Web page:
The end of the 26-year conflict has provided Sri Lanka with a unique opportunity to establish a just and lasting peace. To that end, USAID and the people of Sri Lanka are working together to:
- Ensure equitable service delivery to all communities
- Build the management and planning capacity of Sri Lankan organizations
- Support civic leaders and civil society organizations engagement on targeted issues, including human rights
USAID supports the transition to a stable, post-conflict society in Sri Lanka that benefits members of all ethnic groups. As the island nation consolidates its status as a middle-income country, USAID’s democracy and governance programs strive to help all Sri Lankans enjoy the benefits of rapid post-war economic growth. This is carried out by facilitating citizen engagement on basic service delivery, fostering inter-community reconciliation and promoting social equity through a range of programs.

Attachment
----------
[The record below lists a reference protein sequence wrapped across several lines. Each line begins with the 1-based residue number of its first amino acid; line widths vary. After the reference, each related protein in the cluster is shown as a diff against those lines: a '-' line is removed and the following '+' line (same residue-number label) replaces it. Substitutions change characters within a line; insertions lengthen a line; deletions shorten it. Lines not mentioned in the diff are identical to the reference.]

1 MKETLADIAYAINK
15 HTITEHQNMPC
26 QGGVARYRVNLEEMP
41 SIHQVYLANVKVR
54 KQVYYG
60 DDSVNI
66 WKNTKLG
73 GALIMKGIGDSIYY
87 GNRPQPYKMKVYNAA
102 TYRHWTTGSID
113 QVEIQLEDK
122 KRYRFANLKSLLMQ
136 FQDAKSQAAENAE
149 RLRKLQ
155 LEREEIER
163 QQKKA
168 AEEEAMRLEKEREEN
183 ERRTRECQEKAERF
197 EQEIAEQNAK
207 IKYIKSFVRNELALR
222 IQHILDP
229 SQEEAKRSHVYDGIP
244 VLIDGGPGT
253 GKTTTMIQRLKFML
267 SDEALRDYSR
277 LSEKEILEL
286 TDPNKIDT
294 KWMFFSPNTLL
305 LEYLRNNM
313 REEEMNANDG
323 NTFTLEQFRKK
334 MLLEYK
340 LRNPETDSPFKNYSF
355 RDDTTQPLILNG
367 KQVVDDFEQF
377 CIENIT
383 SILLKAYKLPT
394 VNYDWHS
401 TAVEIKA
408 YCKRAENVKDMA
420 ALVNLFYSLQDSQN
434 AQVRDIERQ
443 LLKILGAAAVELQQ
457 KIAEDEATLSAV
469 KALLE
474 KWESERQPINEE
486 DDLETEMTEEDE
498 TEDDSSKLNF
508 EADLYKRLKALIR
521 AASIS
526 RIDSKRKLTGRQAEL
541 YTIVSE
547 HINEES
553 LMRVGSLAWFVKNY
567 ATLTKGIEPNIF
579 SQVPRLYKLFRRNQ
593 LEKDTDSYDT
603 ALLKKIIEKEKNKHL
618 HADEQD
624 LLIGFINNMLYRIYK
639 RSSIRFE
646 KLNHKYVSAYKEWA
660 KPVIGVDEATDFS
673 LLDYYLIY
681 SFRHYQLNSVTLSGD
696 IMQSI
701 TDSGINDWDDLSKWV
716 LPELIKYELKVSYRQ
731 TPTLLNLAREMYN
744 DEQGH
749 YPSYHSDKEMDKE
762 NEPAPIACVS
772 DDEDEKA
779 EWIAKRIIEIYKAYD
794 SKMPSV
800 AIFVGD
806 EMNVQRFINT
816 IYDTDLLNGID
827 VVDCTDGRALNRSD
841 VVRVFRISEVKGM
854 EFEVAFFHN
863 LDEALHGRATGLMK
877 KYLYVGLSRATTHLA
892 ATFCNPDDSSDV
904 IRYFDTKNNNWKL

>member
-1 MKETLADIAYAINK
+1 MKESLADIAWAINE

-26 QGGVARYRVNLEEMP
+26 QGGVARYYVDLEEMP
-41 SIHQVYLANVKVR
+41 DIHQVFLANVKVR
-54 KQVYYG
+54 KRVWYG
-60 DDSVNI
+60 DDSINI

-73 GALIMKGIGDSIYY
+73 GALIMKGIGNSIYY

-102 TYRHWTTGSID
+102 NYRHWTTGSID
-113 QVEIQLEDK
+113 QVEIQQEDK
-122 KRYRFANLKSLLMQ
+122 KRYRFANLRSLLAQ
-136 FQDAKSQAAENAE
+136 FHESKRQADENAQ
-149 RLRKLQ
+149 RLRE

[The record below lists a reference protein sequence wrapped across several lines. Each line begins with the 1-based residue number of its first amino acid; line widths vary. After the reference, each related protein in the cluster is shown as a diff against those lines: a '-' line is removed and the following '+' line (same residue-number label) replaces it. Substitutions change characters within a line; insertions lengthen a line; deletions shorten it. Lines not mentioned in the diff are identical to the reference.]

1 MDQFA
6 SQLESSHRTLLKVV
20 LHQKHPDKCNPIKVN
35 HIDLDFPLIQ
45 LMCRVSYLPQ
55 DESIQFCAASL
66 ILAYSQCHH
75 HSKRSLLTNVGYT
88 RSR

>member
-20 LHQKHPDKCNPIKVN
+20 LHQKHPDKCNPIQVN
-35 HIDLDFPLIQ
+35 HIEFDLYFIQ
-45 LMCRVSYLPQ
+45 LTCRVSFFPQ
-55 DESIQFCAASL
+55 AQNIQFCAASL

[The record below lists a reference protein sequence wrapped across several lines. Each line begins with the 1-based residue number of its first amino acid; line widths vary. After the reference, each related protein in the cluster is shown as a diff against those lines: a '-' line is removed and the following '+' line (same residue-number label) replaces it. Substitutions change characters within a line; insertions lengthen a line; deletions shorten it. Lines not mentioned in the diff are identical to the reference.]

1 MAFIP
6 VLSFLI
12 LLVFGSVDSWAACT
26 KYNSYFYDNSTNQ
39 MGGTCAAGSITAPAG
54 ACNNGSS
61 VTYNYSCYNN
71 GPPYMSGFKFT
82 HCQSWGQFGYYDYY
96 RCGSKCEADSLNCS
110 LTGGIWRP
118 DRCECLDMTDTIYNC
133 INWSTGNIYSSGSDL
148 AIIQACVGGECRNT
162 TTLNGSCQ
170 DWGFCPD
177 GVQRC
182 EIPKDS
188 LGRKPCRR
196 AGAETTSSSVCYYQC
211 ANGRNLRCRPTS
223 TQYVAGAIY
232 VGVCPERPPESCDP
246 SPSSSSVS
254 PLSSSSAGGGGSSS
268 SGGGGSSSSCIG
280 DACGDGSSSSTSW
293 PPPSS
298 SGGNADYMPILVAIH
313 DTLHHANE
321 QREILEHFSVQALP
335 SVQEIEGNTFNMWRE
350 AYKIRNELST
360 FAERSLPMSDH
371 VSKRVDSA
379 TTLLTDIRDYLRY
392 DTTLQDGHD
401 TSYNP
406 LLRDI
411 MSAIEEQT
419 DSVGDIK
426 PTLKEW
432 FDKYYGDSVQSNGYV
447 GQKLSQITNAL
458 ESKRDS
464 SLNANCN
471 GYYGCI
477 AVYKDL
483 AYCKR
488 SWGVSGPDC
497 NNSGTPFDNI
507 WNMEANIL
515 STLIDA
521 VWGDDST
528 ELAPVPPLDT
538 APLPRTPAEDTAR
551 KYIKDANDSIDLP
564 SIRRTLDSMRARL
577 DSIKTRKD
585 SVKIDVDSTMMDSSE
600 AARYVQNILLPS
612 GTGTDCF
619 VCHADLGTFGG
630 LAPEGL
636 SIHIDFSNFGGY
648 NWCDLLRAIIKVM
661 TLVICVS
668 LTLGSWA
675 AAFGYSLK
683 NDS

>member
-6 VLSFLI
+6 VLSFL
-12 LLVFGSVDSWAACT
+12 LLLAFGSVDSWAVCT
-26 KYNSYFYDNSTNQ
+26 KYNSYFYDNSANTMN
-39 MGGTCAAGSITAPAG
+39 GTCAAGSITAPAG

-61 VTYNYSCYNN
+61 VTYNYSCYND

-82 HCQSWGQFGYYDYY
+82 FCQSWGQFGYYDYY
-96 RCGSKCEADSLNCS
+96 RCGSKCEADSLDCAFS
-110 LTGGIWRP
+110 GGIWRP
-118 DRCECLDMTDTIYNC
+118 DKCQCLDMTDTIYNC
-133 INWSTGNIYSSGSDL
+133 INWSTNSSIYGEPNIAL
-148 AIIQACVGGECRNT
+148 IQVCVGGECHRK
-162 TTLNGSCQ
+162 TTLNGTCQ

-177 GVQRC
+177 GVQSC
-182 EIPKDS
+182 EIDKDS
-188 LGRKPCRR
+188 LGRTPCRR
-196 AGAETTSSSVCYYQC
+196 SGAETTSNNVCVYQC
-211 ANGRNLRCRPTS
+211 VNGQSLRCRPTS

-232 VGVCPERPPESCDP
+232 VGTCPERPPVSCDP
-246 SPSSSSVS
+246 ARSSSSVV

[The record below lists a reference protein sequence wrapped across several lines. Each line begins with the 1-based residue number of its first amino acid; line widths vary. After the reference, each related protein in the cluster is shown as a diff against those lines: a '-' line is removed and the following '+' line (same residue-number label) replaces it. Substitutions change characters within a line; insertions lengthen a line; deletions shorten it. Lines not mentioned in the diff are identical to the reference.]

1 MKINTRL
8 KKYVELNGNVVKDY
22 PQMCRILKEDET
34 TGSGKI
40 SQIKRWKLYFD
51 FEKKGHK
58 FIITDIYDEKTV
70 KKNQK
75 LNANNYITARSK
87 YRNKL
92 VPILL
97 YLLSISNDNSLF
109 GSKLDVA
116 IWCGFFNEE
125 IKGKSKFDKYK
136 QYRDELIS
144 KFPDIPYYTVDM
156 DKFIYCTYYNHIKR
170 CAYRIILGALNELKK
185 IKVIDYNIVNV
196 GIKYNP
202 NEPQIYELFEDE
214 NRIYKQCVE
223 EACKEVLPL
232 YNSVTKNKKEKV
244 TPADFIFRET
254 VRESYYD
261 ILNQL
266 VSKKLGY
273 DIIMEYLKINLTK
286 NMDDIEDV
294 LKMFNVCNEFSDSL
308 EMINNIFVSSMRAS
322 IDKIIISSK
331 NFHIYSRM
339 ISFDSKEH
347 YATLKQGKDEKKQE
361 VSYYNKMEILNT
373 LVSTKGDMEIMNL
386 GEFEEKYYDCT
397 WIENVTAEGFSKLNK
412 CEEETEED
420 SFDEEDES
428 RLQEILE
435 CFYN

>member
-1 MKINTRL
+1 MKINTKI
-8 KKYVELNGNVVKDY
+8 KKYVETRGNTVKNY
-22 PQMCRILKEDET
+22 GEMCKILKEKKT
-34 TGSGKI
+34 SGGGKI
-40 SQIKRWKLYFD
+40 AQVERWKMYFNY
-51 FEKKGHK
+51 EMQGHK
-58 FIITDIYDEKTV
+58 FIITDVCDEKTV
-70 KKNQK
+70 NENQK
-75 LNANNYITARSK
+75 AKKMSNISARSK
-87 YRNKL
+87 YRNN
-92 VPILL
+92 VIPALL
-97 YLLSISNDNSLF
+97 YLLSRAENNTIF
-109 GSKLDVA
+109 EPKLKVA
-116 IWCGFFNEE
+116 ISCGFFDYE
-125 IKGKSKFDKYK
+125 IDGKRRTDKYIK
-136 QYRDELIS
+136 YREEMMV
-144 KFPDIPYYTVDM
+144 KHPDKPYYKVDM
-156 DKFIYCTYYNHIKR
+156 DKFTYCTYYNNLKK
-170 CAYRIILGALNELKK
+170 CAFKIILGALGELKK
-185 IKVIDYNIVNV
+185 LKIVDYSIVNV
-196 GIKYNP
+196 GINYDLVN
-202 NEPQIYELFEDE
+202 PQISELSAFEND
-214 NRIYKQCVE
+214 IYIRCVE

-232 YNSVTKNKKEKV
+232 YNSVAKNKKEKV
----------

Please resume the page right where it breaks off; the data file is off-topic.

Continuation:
- USAID provided legal advice to over 1,000 citizens and trained 87 lawyers on drafting legal arguments and pre-trial procedures in civil litigation.
- USAID trained 1,500 people from multi-ethnic communities in Tamil, Sinhala and English languages, helping them better communicate with one another.
- USAID trained 42 local authorities in the Eastern Province and bordering areas on participatory planning and financial management. This training helped them obtain World Bank grants to conduct development projects in their districts.
USAID engaged some 413 religious leaders from four faith groups in 20 interfaith dialogues, establishing a network for social harmony in the Eastern Province.
USAID awarded 35 scholarships to students from the North and East for the 2012 Sri Lanka Journalism Diploma Program, empowering local communities, promoting professional collaboration across ethnic lines and encouraging dialogue.
USAID assisted 1,200 people who were affected by gender-based violence, providing support that included health and legal assistance, psycho-social counseling, shelters and hotlines.
Last updated: January 03, 2014